One of the challenges of teaching English to high school students is to convince them that literature is not only living, but is actually an ongoing conversation about all of us. Giving students the means to participate in this conversation is essential to their development as readers, thinkers, and citizens as well.
This unit, designed primarily for the honors level American literature classroom, asks students to consider pairs of works of American literature by white/western European women writers and black/African-American women writers. By doing so, students will get a sense of the ongoing conversation between and among women who have written, and who are writing, in America today, as well as the importance of understanding one's own history and of participating in this conversation.
Students will read short stories, poems, novels and essays by Kate Chopin, Ani DiFranco, Charlotte Perkins Gilman, Lauryn Hill, Zora Neale Hurston, Audre Lorde, Tillie Olsen, Adrienne Rich, and Alice Walker. They will become experts on reading a text not only for its aesthetic, but also for its cultural, value. They will engage in class discussion, write extensively in many modes, and conduct research about their own histories.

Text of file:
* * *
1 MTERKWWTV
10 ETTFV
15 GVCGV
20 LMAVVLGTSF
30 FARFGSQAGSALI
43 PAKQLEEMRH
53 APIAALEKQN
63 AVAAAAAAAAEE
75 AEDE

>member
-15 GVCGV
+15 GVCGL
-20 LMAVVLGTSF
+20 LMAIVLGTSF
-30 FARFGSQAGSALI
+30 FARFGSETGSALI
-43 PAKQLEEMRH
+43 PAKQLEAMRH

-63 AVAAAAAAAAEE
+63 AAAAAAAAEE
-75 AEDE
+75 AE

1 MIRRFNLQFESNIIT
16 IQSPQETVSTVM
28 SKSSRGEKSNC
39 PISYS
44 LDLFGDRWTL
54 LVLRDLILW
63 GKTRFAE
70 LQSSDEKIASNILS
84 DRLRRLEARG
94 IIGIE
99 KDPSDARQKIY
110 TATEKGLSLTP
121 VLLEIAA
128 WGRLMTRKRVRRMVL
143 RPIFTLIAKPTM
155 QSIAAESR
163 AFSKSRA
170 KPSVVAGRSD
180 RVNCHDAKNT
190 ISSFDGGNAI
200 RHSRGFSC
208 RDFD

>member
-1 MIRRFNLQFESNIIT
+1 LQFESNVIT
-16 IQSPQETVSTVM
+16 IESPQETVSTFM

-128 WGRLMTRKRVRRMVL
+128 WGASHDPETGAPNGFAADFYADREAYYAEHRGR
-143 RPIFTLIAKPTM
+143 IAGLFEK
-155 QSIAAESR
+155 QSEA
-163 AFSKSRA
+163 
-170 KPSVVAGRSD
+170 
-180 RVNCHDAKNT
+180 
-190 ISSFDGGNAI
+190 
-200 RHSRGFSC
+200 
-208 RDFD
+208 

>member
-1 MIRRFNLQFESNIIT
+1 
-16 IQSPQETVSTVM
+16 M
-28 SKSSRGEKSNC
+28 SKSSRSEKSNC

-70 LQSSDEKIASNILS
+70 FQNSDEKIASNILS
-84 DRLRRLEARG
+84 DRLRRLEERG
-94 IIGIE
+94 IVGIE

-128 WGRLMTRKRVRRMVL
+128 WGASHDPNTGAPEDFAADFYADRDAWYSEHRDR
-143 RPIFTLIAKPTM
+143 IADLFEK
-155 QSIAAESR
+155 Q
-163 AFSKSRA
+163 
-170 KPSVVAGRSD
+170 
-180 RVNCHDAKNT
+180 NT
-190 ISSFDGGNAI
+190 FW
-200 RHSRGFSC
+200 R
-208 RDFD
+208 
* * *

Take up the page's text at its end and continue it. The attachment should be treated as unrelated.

While the major thrust of this unit is to have students read and compare these pairs of texts by black and white American women writers, a secondary, intent is to see that, as Alice Walker contends, there is only one story being told, but with many voices. If we can encourage students to add their voices to the story, we will have done a lot.
(Recommended for Honors American Literature, grade 11.)